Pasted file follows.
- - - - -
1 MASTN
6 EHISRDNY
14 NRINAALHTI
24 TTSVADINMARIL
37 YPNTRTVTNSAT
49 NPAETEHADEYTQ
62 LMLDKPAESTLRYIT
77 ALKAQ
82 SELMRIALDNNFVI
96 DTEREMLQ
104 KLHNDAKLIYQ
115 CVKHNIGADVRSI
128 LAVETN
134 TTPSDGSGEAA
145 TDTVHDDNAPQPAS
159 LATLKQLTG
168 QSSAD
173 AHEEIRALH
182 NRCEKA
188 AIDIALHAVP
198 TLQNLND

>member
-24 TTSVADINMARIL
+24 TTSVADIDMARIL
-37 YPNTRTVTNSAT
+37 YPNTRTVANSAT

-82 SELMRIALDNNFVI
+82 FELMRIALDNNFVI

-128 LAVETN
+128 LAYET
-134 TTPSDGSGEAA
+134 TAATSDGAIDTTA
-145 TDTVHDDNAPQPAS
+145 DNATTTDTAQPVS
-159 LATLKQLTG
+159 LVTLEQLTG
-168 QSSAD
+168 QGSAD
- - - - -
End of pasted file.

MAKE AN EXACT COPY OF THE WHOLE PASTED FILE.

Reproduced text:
1 MASTN
6 EHISRDNY
14 NRINAALHTI
24 TTSVADINMARIL
37 YPNTRTVTNSAT
49 NPAETEHADEYTQ
62 LMLDKPAESTLRYIT
77 ALKAQ
82 SELMRIALDNNFVI
96 DTEREMLQ
104 KLHNDAKLIYQ
115 CVKHNIGADVRSI
128 LAVETN
134 TTPSDGSGEAA
145 TDTVHDDNAPQPAS
159 LATLKQLTG
168 QSSAD
173 AHEEIRALH
182 NRCEKA
188 AIDIALHAVP
198 TLQNLND

>member
-24 TTSVADINMARIL
+24 TTSVADIDMARIL
-37 YPNTRTVTNSAT
+37 YPNTRTVANSAT

-82 SELMRIALDNNFVI
+82 FELMRIALDNNFVI

-128 LAVETN
+128 LAYET
-134 TTPSDGSGEAA
+134 TAATSDGAIDTTA
-145 TDTVHDDNAPQPAS
+145 DNATTTDTAQPVS
-159 LATLKQLTG
+159 LVTLEQLTG
-168 QSSAD
+168 QGSAD